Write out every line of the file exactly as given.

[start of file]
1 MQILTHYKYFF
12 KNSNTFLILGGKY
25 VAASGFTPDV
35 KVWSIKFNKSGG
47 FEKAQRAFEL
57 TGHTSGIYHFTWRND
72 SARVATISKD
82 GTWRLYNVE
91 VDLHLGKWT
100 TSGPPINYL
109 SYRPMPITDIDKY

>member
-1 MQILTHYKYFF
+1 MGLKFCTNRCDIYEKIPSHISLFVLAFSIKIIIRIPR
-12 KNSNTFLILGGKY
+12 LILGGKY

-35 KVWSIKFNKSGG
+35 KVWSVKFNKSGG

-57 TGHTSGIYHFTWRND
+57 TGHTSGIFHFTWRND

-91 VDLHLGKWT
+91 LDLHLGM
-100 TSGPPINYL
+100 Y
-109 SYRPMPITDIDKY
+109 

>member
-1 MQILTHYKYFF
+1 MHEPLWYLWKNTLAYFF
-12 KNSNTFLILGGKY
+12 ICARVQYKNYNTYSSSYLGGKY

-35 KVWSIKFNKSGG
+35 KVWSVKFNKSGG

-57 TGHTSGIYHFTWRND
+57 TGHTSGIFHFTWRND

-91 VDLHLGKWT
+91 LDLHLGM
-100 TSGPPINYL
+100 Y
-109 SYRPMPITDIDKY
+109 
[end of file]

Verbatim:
1 MQILTHYKYFF
12 KNSNTFLILGGKY
25 VAASGFTPDV
35 KVWSIKFNKSGG
47 FEKAQRAFEL
57 TGHTSGIYHFTWRND
72 SARVATISKD
82 GTWRLYNVE
91 VDLHLGKWT
100 TSGPPINYL
109 SYRPMPITDIDKY

>member
-1 MQILTHYKYFF
+1 MGLKFCTNRCDIYEKIPSHISLFVLAFSIKIIIRIPR
-12 KNSNTFLILGGKY
+12 LILGGKY

-35 KVWSIKFNKSGG
+35 KVWSVKFNKSGG

-57 TGHTSGIYHFTWRND
+57 TGHTSGIFHFTWRND

-91 VDLHLGKWT
+91 LDLHLGM
-100 TSGPPINYL
+100 Y
-109 SYRPMPITDIDKY
+109 

>member
-1 MQILTHYKYFF
+1 MHEPLWYLWKNTLAYFF
-12 KNSNTFLILGGKY
+12 ICARVQYKNYNTYSSSYLGGKY

-35 KVWSIKFNKSGG
+35 KVWSVKFNKSGG

-57 TGHTSGIYHFTWRND
+57 TGHTSGIFHFTWRND

-91 VDLHLGKWT
+91 LDLHLGM
-100 TSGPPINYL
+100 Y
-109 SYRPMPITDIDKY
+109 